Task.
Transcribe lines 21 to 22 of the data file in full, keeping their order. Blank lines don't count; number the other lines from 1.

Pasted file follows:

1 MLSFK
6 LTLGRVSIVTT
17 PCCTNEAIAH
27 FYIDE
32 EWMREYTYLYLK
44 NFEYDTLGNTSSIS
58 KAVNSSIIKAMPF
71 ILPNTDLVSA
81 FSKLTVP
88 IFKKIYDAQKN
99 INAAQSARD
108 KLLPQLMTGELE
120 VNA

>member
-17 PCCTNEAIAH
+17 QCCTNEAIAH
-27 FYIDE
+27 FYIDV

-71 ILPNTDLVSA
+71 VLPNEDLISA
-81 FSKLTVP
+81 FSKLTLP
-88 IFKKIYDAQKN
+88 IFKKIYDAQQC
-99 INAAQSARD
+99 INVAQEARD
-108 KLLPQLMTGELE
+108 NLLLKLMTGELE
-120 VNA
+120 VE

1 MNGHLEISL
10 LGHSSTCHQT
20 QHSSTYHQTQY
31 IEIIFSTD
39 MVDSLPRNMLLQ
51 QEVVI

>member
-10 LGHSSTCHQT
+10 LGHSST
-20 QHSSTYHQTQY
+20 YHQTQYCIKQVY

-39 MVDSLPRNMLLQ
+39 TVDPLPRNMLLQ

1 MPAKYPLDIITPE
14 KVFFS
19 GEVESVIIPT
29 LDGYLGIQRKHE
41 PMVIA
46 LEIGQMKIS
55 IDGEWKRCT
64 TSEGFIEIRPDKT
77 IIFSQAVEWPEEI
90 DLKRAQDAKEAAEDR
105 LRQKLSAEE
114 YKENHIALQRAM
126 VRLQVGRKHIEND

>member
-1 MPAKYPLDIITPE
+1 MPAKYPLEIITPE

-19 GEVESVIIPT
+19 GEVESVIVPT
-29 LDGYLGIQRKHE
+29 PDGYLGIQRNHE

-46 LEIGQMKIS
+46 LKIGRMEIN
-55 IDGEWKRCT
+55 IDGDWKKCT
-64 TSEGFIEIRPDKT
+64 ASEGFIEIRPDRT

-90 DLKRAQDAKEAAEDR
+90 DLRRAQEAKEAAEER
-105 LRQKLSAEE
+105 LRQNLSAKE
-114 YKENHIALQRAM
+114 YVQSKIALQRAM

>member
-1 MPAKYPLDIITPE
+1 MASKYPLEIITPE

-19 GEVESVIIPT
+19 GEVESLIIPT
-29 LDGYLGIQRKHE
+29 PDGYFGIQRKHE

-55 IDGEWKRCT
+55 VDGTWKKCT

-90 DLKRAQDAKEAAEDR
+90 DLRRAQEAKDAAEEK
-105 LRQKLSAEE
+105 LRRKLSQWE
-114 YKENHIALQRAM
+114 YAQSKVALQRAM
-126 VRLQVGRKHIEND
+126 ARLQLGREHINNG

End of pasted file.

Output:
-81 FSKLTVP
+81 FSKLTLP